Catalogue ReferenceP/RP1
TitleRecords of Reading Prison

The following documents were recatalogued in August 2014:

New Ref: Old Ref:
4/1/1: 4/1
4/1/1A: 4/1A
4/1/2: 4/2
4/1/2A: 4/2A
8/1/1: 12/1
8/2/1: 8/1
9/3: 9/1
11/1/1: 11/1
11/2/1: 11/1


RECORDS OF ADMISSION: nominal registers, 1889-1894, 1905-1918; index cards, 1971-1980.



GOVERNOR'S RECORDS: journals, 1940-2010; annual report, 1974; log books, 2000-2001.




HOME OFFICE RECORDS: inspectors' minutes, 1887-1919; commissioner's minute book, 1946-2000; reports of inspections, 1977-2009; letter book, 1917-1918; civil defence manual, 1947-1954; prison standing orders, 1966-1969, 1981-1991; control and restraint techniques manual, 1989.

REGISTERS OF STAFF PAY: 1909-1912, 1915-1920

CASH BOOKS: 1917-1920

CHAPLAIN'S RECORDS: journals, 1878, 1961-2013; registers of applications, 1986-1992, 2000-2001; register of baptisms, 1990-2001.

MEDICAL RECORDS: hospital register, 1946-1970



BURIAL RECORDS: plan of burial ground, 1923, and register of graves (1845-1910).

PROPERTY RECORDS: abstract of deeds, c.1949-1966; plans, c.1842-2006; photographs, 1988-1995.

RECORDS OF 'BOXING DAY 1992 RIOT': papers, correspondence and reports, 1991-1994.

MISCELLANEOUS: sketch of Charles White, n.d.; home office orders of release, 1909-1915; copy photographs of prisoners, 1946; newspaper cuttings, 1980-2000; correspondence with media, 1979-2004; article on history of prison, 2007; sketch of prison, 2004.
RepositoryBerkshire Record Office (code: GB 005)
Extent86 vols, 69 bdls, 2 files, 3 rolls, 18 docs, 1 item
Admin HistoryIntroduction

The original Reading Gaol which was situated on the old Abbey site was built in 1786. This was demolished in 1842 to make way for a new modern gaol which was completed in 1844, designed by George Gilbert Scott and William Bonython Moffatt for the County of Berkshire. It was based on a cross between Pentonville Prison and Warwick Castle. Between 1844 and 1865 in-cell sanitation was included, but this was removed following the Prison Act of 1865 and was not reinstated until 1990. The Prison was taken over by the Home Office following the Prisons Act 1877.

The last public execution at the prison was carried out in 1862, with the last private execution taking place in 1913. Between 1844 and 1915 the prison accommodated both male and female prisoners, with a separate E Wing for the female prisoners. Oscar Wilde was interned at the prison between November 1895 and May 1897 and wrote 'The Ballad of Reading Gaol' which was published in 1898, about the execution of Charles Thomas Wooldridge in 1896. During his time in the prison he wrote 'De Profundis' which was published posthumously in 1905.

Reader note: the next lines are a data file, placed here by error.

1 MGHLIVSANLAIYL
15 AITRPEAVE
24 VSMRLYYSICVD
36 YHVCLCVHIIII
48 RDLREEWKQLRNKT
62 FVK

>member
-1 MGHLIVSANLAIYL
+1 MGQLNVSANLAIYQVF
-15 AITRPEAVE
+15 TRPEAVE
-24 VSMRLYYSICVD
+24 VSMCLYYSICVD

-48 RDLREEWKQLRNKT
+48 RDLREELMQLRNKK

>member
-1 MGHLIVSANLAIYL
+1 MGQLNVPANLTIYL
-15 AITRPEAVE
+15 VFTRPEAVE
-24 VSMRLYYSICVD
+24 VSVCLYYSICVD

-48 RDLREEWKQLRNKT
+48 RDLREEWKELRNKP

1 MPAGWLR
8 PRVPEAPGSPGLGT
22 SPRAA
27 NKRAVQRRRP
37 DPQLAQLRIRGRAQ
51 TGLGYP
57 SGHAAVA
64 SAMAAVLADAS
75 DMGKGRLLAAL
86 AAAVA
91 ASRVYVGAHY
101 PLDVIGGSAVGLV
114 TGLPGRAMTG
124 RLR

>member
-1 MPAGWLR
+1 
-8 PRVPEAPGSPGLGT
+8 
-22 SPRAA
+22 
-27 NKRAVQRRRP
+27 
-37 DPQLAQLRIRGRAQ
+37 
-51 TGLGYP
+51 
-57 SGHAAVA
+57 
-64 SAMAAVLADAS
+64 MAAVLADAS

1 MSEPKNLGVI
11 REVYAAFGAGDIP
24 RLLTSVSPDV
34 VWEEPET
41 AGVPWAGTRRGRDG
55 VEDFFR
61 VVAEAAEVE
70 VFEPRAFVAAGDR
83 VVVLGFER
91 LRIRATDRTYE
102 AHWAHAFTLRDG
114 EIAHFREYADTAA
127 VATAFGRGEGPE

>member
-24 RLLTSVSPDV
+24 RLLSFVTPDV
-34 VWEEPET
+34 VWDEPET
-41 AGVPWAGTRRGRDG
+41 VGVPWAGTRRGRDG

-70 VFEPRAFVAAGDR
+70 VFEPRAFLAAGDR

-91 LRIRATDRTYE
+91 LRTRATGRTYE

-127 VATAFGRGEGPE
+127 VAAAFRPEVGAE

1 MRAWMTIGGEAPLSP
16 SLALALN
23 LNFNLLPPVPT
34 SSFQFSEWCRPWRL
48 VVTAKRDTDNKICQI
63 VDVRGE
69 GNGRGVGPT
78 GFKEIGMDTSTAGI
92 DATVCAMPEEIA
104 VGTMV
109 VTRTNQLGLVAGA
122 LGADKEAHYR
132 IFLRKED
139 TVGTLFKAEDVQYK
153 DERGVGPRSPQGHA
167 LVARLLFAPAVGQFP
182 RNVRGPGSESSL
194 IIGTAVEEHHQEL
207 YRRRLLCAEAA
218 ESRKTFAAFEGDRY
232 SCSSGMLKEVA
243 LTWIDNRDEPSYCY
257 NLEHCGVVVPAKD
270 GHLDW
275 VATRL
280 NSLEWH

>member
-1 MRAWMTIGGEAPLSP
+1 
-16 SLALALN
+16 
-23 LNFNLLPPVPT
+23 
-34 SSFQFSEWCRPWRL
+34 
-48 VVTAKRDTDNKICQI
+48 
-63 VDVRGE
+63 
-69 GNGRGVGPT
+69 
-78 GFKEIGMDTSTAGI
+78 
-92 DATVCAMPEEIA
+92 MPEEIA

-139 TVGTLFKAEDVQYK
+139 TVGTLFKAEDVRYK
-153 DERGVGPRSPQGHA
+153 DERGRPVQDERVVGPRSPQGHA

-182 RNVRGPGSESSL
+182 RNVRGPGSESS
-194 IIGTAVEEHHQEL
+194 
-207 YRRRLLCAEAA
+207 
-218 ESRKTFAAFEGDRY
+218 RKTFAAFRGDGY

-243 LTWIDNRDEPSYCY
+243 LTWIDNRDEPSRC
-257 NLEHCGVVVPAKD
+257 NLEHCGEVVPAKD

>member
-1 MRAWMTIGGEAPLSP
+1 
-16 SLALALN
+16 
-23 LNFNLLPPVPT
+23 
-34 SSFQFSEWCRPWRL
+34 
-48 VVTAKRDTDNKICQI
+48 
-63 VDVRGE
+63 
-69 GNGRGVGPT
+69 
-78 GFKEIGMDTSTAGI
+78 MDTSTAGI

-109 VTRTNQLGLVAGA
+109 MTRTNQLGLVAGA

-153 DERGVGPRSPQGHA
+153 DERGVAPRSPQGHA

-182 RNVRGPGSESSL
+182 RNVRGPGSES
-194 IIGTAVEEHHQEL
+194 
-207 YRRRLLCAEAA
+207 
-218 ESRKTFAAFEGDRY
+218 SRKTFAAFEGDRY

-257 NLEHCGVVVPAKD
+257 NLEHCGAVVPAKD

In January 1916 the last prisoners left and the prison was reclassified as HM Place of Internment, Reading. During the First World War it held aliens under the Defence of the Realm Act 1914 (DORA) and from July 1916 also took in Irish internees following the Easter Uprising. The Irish prisoners were housed separately in E Wing (which had formerly held the female prisoners). The last internees were either released or transferred by October 1919 and the prison closed.

Between 1920 and 1938 the prison was used for various purposes including as a surplus clothing store for the army, the Berkshire driving test centre, and a headquarter for ARP wardens. In 1938 the prison was handed over to Berkshire County Council to be used as a local government administrative centre. In August 1940 the prison was temporarily reopened to house boys from Portland Borstal, following the bombing of the borstal on 15 August. These boys were all transferred or released by October 1940 and in 1943 part of the prison was handed over to the Royal Canadian Air Force for use as a detention barracks, with the whole prison coming under their control from 1945.

In August 1946 the prison was reopened as a local prison and was initially used as an overflow prison. In December 1951 the prison was reclassified as a Borstal Correctional Institution, taking boys who had rebelled against the regime in training borsals. They would go to Reading for a period of correctional training before being sent back to a training borstal to complete their sentence. Reading became a Borstall Recall and Correctional Centre in 1961. In 1968 an enquiry into the brutal regime at Reading led to the closure of the borstal in January 1969 and the prison reopening as a local prison soon after.